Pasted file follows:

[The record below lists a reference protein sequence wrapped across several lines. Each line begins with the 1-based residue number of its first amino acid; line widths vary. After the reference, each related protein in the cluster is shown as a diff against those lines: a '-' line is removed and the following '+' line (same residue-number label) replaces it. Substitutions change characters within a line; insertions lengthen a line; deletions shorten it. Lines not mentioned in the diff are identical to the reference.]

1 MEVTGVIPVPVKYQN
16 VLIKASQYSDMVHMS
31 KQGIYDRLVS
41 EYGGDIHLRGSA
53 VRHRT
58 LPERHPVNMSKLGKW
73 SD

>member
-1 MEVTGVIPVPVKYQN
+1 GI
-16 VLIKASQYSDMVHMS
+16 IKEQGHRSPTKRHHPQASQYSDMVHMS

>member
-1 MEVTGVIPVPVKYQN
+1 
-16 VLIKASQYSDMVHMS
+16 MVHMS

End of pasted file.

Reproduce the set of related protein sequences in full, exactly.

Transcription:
[The record below lists a reference protein sequence wrapped across several lines. Each line begins with the 1-based residue number of its first amino acid; line widths vary. After the reference, each related protein in the cluster is shown as a diff against those lines: a '-' line is removed and the following '+' line (same residue-number label) replaces it. Substitutions change characters within a line; insertions lengthen a line; deletions shorten it. Lines not mentioned in the diff are identical to the reference.]

1 MEVTGVIPVPVKYQN
16 VLIKASQYSDMVHMS
31 KQGIYDRLVS
41 EYGGDIHLRGSA
53 VRHRT
58 LPERHPVNMSKLGKW
73 SD

>member
-1 MEVTGVIPVPVKYQN
+1 GI
-16 VLIKASQYSDMVHMS
+16 IKEQGHRSPTKRHHPQASQYSDMVHMS

>member
-1 MEVTGVIPVPVKYQN
+1 
-16 VLIKASQYSDMVHMS
+16 MVHMS